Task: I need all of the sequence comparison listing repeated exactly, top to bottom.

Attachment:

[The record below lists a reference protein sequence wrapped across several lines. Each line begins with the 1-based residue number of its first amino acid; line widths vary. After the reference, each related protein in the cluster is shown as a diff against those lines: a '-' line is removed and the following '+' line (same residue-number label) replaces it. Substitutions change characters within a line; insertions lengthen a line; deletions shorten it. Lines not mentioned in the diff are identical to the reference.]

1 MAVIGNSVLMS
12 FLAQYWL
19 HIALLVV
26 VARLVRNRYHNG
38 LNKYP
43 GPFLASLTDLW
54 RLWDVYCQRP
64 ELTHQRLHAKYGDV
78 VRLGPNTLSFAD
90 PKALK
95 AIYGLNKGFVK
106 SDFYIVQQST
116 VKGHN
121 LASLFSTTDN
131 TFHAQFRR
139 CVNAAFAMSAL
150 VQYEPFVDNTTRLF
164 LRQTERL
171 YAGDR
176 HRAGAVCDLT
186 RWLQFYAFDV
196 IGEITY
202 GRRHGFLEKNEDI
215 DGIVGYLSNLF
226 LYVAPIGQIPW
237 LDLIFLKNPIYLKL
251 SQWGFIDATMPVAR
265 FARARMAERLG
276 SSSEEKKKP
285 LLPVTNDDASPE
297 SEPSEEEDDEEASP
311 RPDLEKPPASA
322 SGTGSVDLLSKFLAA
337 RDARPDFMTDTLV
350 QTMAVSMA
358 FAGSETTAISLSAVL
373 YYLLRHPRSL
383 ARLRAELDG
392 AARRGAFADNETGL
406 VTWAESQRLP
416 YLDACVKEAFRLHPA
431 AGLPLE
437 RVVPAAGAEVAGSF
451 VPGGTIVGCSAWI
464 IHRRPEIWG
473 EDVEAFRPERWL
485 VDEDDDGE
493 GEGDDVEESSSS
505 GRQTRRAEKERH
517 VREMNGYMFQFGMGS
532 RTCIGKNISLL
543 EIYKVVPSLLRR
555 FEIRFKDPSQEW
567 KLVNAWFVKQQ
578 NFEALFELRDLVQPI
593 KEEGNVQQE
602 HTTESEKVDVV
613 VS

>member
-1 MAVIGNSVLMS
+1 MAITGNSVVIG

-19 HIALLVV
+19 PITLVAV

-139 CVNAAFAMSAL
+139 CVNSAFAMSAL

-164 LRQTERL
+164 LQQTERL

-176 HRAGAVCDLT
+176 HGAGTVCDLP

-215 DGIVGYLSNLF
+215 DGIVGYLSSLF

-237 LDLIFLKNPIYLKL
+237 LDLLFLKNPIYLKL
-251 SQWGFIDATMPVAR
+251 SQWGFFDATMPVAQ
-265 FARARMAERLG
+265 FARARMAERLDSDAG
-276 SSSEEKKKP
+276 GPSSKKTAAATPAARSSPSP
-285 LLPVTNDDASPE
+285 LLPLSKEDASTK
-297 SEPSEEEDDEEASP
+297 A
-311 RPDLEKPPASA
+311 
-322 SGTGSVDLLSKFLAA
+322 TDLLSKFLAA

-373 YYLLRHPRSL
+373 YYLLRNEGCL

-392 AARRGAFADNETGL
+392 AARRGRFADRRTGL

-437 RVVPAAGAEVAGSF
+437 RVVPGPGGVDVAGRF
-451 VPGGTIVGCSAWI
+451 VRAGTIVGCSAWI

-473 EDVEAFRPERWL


[The record below lists a reference protein sequence wrapped across several lines. Each line begins with the 1-based residue number of its first amino acid; line widths vary. After the reference, each related protein in the cluster is shown as a diff against those lines: a '-' line is removed and the following '+' line (same residue-number label) replaces it. Substitutions change characters within a line; insertions lengthen a line; deletions shorten it. Lines not mentioned in the diff are identical to the reference.]

1 MAVIGNSVLMS
12 FLAQYWL
19 HIALLVV
26 VARLVRNRYHNG
38 LNKYP
43 GPFLASLTDLW
54 RLWDVYCQRP
64 ELTHQRLHAKYGDV
78 VRLGPNTLSFAD
90 PKALK
95 AIYGLNKGFVK
106 SDFYIVQQST
116 VKGHN
121 LASLFSTTDN
131 TFHAQFRR
139 CVNAAFAMSAL
150 VQYEPFVDNTTRLF
164 LRQTERL
171 YAGDR
176 HRAGAVCDLT
186 RWLQFYAFDV
196 IGEITY
202 GRRHGFLEKNEDI
215 DGIVGYLSNLF
226 LYVAPIGQIPW
237 LDLIFLKNPIYLKL
251 SQWGFIDATMPVAR
265 FARARMAERLG
276 SSSEEKKKP
285 LLPVTNDDASPE
297 SEPSEEEDDEEASP
311 RPDLEKPPASA
322 SGTGSVDLLSKFLAA
337 RDARPDFMTDTLV
350 QTMAVSMA
358 FAGSETTAISLSAVL
373 YYLLRHPRSL
383 ARLRAELDG
392 AARRGAFADNETGL
406 VTWAESQRLP
416 YLDACVKEAFRLHPA
431 AGLPLE
437 RVVPAAGAEVAGSF
451 VPGGTIVGCSAWI
464 IHRRPEIWG
473 EDVEAFRPERWL
485 VDEDDDGE
493 GEGDDVEESSSS
505 GRQTRRAEKERH
517 VREMNGYMFQFGMGS
532 RTCIGKNISLL
543 EIYKVVPSLLRR
555 FEIRFKDPSQEW
567 KLVNAWFVKQQ
578 NFEALFELRDLVQPI
593 KEEGNVQQE
602 HTTESEKVDVV
613 VS

>member
-1 MAVIGNSVLMS
+1 MAITGNSVVIG

-19 HIALLVV
+19 PITLVAV

-139 CVNAAFAMSAL
+139 CVNSAFAMSAL

-164 LRQTERL
+164 LQQTERL

-176 HRAGAVCDLT
+176 HGAGTVCDLP

-215 DGIVGYLSNLF
+215 DGIVGYLSSLF

-237 LDLIFLKNPIYLKL
+237 LDLLFLKNPIYLKL
-251 SQWGFIDATMPVAR
+251 SQWGFFDATMPVAQ
-265 FARARMAERLG
+265 FARARMAERLDSDAG
-276 SSSEEKKKP
+276 GPSSKKTAAATPAARSSPSP
-285 LLPVTNDDASPE
+285 LLPLSKEDASTK
-297 SEPSEEEDDEEASP
+297 A
-311 RPDLEKPPASA
+311 
-322 SGTGSVDLLSKFLAA
+322 TDLLSKFLAA

-373 YYLLRHPRSL
+373 YYLLRNEGCL

-392 AARRGAFADNETGL
+392 AARRGRFADRRTGL

-437 RVVPAAGAEVAGSF
+437 RVVPGPGGVDVAGRF
-451 VPGGTIVGCSAWI
+451 VRAGTIVGCSAWI

-473 EDVEAFRPERWL